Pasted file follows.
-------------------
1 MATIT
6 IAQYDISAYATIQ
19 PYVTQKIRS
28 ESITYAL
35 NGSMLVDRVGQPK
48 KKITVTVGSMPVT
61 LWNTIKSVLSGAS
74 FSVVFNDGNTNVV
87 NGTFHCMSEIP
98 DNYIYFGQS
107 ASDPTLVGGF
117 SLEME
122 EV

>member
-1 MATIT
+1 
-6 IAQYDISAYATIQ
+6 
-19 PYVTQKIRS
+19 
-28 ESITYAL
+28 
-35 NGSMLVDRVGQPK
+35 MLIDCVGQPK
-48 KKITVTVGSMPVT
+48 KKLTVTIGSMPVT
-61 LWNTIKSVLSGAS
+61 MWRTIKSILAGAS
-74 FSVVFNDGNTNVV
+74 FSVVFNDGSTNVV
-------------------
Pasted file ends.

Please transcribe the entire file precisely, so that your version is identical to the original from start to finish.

1 MATIT
6 IAQYDISAYATIQ
19 PYVTQKIRS
28 ESITYAL
35 NGSMLVDRVGQPK
48 KKITVTVGSMPVT
61 LWNTIKSVLSGAS
74 FSVVFNDGNTNVV
87 NGTFHCMSEIP
98 DNYIYFGQS
107 ASDPTLVGGF
117 SLEME
122 EV

>member
-1 MATIT
+1 
-6 IAQYDISAYATIQ
+6 
-19 PYVTQKIRS
+19 
-28 ESITYAL
+28 
-35 NGSMLVDRVGQPK
+35 MLIDCVGQPK
-48 KKITVTVGSMPVT
+48 KKLTVTIGSMPVT
-61 LWNTIKSVLSGAS
+61 MWRTIKSILAGAS
-74 FSVVFNDGNTNVV
+74 FSVVFNDGSTNVV